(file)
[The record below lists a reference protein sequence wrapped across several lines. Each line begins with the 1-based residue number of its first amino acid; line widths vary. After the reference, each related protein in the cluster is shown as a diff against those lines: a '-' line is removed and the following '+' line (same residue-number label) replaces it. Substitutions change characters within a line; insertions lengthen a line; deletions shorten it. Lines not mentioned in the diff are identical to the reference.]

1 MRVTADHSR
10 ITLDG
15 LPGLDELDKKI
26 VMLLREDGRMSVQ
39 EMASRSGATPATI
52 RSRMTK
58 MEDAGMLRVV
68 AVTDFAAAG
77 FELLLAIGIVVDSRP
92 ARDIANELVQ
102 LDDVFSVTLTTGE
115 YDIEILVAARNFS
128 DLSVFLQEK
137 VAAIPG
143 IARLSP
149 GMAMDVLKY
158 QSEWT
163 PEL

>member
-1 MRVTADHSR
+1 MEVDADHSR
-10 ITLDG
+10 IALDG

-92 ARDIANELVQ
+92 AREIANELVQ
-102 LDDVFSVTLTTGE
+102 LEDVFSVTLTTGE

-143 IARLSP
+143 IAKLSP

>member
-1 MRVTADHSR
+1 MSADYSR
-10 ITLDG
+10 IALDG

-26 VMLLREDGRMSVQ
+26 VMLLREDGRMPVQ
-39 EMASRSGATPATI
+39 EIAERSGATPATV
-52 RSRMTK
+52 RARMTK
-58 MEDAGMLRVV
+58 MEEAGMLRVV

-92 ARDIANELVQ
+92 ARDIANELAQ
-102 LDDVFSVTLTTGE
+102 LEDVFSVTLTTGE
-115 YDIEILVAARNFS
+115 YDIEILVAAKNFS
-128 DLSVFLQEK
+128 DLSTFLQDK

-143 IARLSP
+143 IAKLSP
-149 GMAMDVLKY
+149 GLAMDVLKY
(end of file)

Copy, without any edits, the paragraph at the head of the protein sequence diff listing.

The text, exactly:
[The record below lists a reference protein sequence wrapped across several lines. Each line begins with the 1-based residue number of its first amino acid; line widths vary. After the reference, each related protein in the cluster is shown as a diff against those lines: a '-' line is removed and the following '+' line (same residue-number label) replaces it. Substitutions change characters within a line; insertions lengthen a line; deletions shorten it. Lines not mentioned in the diff are identical to the reference.]